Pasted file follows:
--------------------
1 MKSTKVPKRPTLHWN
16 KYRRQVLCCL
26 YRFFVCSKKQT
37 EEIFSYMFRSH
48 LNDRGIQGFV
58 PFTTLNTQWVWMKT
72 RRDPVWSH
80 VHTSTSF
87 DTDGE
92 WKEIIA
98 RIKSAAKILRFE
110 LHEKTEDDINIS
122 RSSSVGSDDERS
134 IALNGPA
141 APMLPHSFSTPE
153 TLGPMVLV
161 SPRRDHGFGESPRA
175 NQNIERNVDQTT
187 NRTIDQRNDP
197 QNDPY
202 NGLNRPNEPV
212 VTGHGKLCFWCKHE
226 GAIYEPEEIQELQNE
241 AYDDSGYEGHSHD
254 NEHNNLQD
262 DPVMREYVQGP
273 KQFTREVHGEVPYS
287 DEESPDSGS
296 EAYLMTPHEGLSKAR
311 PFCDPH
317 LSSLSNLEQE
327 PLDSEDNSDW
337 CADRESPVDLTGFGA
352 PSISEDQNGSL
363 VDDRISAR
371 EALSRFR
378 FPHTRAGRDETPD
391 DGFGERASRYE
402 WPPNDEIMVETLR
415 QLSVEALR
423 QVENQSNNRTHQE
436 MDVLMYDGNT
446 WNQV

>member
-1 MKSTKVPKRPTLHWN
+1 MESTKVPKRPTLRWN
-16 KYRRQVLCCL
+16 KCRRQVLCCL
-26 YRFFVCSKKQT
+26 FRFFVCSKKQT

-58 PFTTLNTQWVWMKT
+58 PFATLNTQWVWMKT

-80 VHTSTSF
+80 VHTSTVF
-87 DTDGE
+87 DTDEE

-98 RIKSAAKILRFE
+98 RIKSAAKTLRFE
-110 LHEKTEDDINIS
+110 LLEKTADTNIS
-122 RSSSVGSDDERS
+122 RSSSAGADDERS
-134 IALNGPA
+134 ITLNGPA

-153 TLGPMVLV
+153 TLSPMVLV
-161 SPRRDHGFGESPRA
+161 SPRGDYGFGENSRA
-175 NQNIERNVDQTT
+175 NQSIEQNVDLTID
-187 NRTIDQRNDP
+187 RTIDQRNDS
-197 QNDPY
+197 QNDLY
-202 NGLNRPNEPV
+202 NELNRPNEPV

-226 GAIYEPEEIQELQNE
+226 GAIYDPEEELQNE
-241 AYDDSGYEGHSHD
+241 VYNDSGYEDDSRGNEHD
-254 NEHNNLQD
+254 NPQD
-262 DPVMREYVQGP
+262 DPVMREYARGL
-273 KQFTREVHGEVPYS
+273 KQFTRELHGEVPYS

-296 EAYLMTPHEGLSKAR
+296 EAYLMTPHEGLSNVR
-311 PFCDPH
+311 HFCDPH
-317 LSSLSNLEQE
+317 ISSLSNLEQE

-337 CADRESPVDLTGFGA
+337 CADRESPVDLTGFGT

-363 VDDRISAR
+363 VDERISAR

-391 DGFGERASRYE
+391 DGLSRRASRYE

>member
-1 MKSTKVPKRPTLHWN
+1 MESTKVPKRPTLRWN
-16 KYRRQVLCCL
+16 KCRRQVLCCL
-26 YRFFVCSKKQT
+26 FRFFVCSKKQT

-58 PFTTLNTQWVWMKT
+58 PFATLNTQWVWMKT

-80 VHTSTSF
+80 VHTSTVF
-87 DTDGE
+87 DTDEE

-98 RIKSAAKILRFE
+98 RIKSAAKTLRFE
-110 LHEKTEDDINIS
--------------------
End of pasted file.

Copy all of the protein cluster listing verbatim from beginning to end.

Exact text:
1 MKSTKVPKRPTLHWN
16 KYRRQVLCCL
26 YRFFVCSKKQT
37 EEIFSYMFRSH
48 LNDRGIQGFV
58 PFTTLNTQWVWMKT
72 RRDPVWSH
80 VHTSTSF
87 DTDGE
92 WKEIIA
98 RIKSAAKILRFE
110 LHEKTEDDINIS
122 RSSSVGSDDERS
134 IALNGPA
141 APMLPHSFSTPE
153 TLGPMVLV
161 SPRRDHGFGESPRA
175 NQNIERNVDQTT
187 NRTIDQRNDP
197 QNDPY
202 NGLNRPNEPV
212 VTGHGKLCFWCKHE
226 GAIYEPEEIQELQNE
241 AYDDSGYEGHSHD
254 NEHNNLQD
262 DPVMREYVQGP
273 KQFTREVHGEVPYS
287 DEESPDSGS
296 EAYLMTPHEGLSKAR
311 PFCDPH
317 LSSLSNLEQE
327 PLDSEDNSDW
337 CADRESPVDLTGFGA
352 PSISEDQNGSL
363 VDDRISAR
371 EALSRFR
378 FPHTRAGRDETPD
391 DGFGERASRYE
402 WPPNDEIMVETLR
415 QLSVEALR
423 QVENQSNNRTHQE
436 MDVLMYDGNT
446 WNQV

>member
-1 MKSTKVPKRPTLHWN
+1 MESTKVPKRPTLRWN
-16 KYRRQVLCCL
+16 KCRRQVLCCL
-26 YRFFVCSKKQT
+26 FRFFVCSKKQT

-58 PFTTLNTQWVWMKT
+58 PFATLNTQWVWMKT

-80 VHTSTSF
+80 VHTSTVF
-87 DTDGE
+87 DTDEE

-98 RIKSAAKILRFE
+98 RIKSAAKTLRFE
-110 LHEKTEDDINIS
+110 LLEKTADTNIS
-122 RSSSVGSDDERS
+122 RSSSAGADDERS
-134 IALNGPA
+134 ITLNGPA

-153 TLGPMVLV
+153 TLSPMVLV
-161 SPRRDHGFGESPRA
+161 SPRGDYGFGENSRA
-175 NQNIERNVDQTT
+175 NQSIEQNVDLTID
-187 NRTIDQRNDP
+187 RTIDQRNDS
-197 QNDPY
+197 QNDLY
-202 NGLNRPNEPV
+202 NELNRPNEPV

-226 GAIYEPEEIQELQNE
+226 GAIYDPEEELQNE
-241 AYDDSGYEGHSHD
+241 VYNDSGYEDDSRGNEHD
-254 NEHNNLQD
+254 NPQD
-262 DPVMREYVQGP
+262 DPVMREYARGL
-273 KQFTREVHGEVPYS
+273 KQFTRELHGEVPYS

-296 EAYLMTPHEGLSKAR
+296 EAYLMTPHEGLSNVR
-311 PFCDPH
+311 HFCDPH
-317 LSSLSNLEQE
+317 ISSLSNLEQE

-337 CADRESPVDLTGFGA
+337 CADRESPVDLTGFGT

-363 VDDRISAR
+363 VDERISAR

-391 DGFGERASRYE
+391 DGLSRRASRYE

>member
-1 MKSTKVPKRPTLHWN
+1 MESTKVPKRPTLRWN
-16 KYRRQVLCCL
+16 KCRRQVLCCL
-26 YRFFVCSKKQT
+26 FRFFVCSKKQT

-58 PFTTLNTQWVWMKT
+58 PFATLNTQWVWMKT

-80 VHTSTSF
+80 VHTSTVF
-87 DTDGE
+87 DTDEE

-98 RIKSAAKILRFE
+98 RIKSAAKTLRFE
-110 LHEKTEDDINIS